The exhibit, entitled The Trumpet Shall Sound: Angels and Messengers in the Bible, chronicles the variety of angelic visitations detailed in the Old and New Testaments.
“To me, the paintings are about God’s messengers communicating to his children,” Richards said. “All the paintings are about angels and messengers, so it’s kind of a contemplation of how God talks to us.”
Richards said scriptural accounts of angels fascinate him because they remind him of his personal interactions with God.
“I think about the ways that I feel God has spoken to me,” Richards said. “I haven’t had some of the same dramatic experiences that some of the prophets in the Bible have had, but I feel I have had the voice of the Spirit speak to me and direct me in my life.”
Richards said he hopes those who leave the gallery feel the same awe and gratitude towards God’s constant guidance throughout their lives.
“The artistic statement is meant for 2016,” Richards said. “As much as ever, God cares about us.”
President Clarke Gilbert, who attended the gallery’s opening reception on Thursday night, said the university has made significant investments so students can enjoy worthwhile art exhibits.
“I think students will see a beautiful art exhibit, yet also be moved spiritually,” President Gilbert said. “Whether you’re an art fan or just a committed member of the Church, you’re going to have a great experience if you come here.”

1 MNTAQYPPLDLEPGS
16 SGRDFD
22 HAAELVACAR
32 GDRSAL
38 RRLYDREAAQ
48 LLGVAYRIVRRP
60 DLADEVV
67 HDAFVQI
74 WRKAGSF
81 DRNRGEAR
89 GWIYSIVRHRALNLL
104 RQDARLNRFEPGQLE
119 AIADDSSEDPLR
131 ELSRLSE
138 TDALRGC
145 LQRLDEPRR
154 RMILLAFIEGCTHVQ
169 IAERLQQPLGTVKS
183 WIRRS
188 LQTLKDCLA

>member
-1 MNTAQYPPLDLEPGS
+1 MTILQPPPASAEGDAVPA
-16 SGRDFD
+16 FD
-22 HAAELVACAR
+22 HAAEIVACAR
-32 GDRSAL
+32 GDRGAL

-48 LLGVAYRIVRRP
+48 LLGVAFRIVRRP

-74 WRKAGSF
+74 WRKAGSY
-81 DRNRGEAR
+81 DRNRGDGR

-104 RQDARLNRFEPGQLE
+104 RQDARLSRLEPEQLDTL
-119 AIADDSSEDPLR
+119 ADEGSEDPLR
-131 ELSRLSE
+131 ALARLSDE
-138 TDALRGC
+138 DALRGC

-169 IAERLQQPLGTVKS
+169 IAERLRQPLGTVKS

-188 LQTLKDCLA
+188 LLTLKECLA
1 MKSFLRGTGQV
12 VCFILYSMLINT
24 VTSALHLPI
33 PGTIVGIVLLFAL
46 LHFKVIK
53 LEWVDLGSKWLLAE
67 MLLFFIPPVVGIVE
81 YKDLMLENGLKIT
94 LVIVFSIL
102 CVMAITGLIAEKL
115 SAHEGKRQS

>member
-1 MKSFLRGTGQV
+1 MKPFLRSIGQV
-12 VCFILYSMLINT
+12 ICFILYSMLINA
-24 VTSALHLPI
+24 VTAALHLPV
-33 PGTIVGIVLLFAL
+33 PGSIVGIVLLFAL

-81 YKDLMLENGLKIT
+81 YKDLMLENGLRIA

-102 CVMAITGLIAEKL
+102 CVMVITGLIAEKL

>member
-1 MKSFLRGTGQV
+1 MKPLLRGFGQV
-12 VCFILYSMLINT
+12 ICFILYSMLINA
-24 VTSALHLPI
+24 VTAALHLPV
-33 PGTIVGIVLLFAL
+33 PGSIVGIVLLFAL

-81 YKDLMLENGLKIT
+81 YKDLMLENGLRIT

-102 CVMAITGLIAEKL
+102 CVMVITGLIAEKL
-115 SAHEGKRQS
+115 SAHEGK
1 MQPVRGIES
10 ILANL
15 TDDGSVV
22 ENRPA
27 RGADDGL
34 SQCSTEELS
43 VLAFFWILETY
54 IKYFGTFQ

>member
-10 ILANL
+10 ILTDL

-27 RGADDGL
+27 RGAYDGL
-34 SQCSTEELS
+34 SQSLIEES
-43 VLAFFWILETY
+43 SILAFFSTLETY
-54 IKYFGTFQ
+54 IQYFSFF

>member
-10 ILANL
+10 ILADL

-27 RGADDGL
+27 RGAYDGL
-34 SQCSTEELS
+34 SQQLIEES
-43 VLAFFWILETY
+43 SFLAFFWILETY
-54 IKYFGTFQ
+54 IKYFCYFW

Mark Bennion, an English Department faculty member, said he felt reverence while walking through the exhibit, especially as he gazed at the piece entitled, The Trumpet Shall Sound.
“I just think his rendering of his work is wonderful because it’s abstract, but you get just enough to know exactly what’s happening,” Bennion said. “It draws the eye to what’s specific and allows you to fill in the details of that which is more abstract. It’s wonderful how he’s balanced the abstraction with the concrete.”
Bennion said he believes the spiritual nature of Richard’s work could connect with anyone, regardless of religious affiliation.
“Anyone who is familiar with the Bible would resonate with this work I think,” Bennion said. “If you have a belief in the Savior, regardless of your denomination, you’re going to feel the Spirit.”
President Gilbert said he and his family have admired Richard’s talent before his exhibit even came to BYU-Idaho.
“Students who come to our house for Family Home Evening will see one of our favorite J. Kirk Richards’ painting, Every Knee Shall Bow,” President Gilbert said. “One of the things he does so well is he captures a feeling in his paintings, and yet he’s been able to do it in a way that is both artistically evocative and spiritual.”
The Spori Gallery is open from 9 a.m. to 8 p.m. Monday through Friday and 10 a.m. to 8 p.m. on Saturdays. The exhibit will remain on campus until Oct. 13.